U.S. concerned about Taiwan's military strategy on Taiping: lawmaker
ROC Central News Agency
Taipei, May 2 (CNA) The United States has expressed "mild concern" over a proposal for Taiwan to deploy missiles on Taiping Island, a legislator said Wednesday.
"The U.S., however, did not give (me) any pressure," Kuomintang Legislator Lin Yu-fang said in a telephone interview.
Lin said officials from the American Institute in Taiwan (AIT) officials had paid him a call to discuss his proposal to increase Taiwan's military presence on Taiping, the largest of the Spratly Islands.
In a hearing in the Legislature's Foreign Affairs and National Defense Committee, Lin had proposed that the defense ministry deploy stinger missiles on Taiping.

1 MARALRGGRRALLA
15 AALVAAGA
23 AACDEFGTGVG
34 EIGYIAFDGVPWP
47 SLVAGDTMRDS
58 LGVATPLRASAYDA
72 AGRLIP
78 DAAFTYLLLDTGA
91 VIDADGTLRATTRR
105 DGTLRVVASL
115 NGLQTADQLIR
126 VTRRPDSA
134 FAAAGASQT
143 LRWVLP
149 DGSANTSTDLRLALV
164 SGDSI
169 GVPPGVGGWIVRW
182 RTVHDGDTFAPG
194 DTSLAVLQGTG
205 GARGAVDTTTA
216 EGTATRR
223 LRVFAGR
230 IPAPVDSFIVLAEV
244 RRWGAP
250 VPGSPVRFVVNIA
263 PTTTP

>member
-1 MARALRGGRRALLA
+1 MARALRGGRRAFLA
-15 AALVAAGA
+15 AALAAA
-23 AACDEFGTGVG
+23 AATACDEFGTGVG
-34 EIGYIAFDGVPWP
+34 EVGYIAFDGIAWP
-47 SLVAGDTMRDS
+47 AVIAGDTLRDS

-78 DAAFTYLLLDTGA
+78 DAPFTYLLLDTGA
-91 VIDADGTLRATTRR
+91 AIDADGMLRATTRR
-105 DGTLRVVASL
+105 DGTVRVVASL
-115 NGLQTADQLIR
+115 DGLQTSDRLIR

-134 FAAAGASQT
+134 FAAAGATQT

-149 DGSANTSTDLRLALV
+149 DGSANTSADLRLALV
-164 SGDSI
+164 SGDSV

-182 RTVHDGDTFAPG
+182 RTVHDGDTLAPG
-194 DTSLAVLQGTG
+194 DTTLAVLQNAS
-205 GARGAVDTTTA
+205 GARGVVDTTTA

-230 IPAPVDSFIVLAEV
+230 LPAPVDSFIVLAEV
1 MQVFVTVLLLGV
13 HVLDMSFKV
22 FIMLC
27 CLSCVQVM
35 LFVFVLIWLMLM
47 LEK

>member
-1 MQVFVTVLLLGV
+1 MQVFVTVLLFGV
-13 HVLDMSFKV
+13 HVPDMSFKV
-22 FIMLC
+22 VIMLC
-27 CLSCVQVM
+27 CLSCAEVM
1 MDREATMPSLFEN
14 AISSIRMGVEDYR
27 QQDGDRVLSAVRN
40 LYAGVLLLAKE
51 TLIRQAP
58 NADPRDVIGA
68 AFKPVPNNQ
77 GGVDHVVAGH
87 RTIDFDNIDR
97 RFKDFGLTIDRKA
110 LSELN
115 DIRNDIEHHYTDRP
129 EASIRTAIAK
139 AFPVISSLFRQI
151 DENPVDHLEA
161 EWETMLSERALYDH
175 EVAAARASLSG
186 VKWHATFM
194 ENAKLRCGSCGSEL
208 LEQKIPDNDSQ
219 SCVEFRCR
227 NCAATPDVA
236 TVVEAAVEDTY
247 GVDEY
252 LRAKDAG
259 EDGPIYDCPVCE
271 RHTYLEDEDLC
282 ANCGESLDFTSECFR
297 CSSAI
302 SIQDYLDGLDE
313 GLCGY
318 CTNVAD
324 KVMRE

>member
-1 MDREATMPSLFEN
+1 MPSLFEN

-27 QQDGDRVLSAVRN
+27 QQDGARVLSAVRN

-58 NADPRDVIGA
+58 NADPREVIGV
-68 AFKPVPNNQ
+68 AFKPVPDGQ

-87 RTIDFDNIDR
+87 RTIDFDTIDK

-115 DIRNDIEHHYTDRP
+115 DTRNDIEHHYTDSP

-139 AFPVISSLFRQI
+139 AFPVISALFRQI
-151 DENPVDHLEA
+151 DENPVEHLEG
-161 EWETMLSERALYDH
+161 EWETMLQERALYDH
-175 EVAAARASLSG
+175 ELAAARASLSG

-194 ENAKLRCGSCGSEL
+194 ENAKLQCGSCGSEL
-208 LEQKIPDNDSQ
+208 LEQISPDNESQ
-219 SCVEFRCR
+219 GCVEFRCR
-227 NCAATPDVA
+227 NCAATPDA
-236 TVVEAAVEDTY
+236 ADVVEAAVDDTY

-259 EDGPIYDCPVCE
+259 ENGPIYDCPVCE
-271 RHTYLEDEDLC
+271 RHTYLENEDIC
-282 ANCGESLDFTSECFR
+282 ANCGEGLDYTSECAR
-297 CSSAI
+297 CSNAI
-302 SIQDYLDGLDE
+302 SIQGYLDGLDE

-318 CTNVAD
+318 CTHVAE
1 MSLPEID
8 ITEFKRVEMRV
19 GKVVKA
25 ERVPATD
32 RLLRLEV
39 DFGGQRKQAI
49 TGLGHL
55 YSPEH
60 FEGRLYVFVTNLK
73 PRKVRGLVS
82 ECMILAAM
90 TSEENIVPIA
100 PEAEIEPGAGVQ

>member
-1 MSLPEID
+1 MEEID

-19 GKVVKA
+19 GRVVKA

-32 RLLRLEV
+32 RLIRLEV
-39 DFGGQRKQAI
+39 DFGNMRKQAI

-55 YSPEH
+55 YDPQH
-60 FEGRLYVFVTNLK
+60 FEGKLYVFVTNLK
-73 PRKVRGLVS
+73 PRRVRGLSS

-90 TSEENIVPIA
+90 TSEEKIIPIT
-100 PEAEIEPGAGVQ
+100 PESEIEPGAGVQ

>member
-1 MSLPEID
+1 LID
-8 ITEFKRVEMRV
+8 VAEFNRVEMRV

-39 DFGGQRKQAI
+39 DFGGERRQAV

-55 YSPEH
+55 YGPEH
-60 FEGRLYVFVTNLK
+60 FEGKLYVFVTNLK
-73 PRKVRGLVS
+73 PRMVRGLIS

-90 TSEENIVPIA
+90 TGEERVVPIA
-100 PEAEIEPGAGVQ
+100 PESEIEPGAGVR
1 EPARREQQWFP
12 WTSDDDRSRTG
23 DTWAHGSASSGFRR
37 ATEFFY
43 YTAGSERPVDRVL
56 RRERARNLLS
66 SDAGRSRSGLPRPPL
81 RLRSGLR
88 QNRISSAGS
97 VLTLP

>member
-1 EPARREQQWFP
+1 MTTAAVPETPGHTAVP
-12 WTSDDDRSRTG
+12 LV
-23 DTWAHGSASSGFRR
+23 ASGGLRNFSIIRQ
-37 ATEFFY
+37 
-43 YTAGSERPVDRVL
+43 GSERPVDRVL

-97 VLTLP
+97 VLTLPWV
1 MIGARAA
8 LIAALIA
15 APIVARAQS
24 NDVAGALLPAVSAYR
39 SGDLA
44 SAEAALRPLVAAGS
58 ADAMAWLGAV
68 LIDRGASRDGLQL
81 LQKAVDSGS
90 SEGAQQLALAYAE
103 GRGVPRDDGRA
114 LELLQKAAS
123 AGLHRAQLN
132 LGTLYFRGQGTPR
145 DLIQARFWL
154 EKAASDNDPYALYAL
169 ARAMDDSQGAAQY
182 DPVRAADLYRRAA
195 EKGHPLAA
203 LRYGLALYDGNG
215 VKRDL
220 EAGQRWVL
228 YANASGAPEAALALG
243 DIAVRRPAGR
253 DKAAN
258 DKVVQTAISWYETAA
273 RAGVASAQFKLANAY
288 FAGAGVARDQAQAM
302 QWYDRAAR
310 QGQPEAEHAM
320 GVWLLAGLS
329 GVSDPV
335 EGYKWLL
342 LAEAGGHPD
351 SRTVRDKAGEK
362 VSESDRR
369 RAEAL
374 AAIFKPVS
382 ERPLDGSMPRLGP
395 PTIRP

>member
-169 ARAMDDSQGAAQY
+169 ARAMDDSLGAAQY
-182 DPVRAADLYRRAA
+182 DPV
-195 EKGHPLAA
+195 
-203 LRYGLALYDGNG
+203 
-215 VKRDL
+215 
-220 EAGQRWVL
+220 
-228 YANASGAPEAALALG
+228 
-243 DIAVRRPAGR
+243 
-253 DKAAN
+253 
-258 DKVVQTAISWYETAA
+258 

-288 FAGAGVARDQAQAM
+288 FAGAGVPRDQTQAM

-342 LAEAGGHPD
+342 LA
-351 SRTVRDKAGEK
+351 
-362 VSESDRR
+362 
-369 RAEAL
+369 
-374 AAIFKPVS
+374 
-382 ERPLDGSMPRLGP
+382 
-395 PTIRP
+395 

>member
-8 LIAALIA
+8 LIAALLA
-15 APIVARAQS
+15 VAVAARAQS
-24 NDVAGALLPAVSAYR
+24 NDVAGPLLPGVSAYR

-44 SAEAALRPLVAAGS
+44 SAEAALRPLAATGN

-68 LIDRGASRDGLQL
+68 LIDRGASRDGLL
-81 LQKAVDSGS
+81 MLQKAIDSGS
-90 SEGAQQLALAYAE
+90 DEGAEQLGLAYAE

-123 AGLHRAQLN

But he said Wednesday that "in the meeting (with the AIT), we didn't talk about any particular missiles."
He was responding to a news report earlier in the day that for anti-terrorism reasons, the U.S. is opposed to Taiwan installing missiles on the island.
Asked if the AIT was opposing or interfering with Taiwan's military strategy, he said "the U.S. was just expressing mild concern."
Meanwhile, AIT spokesman Christopher Kavanagh told CNA that the U.S. does not take a position on the competing sovereignty claims in the South China Sea.
"We support a collaborative diplomatic process by all claimants to resolve their disputes without coercion," he said. "We call on all claimants to conform all of their claims -- both land and maritime -- to international law, including as reflected in the Law of the Sea Convention."
The AIT represents the U.S. interests in Taiwan in the absence of formal ties.
(By Nancy Liu)
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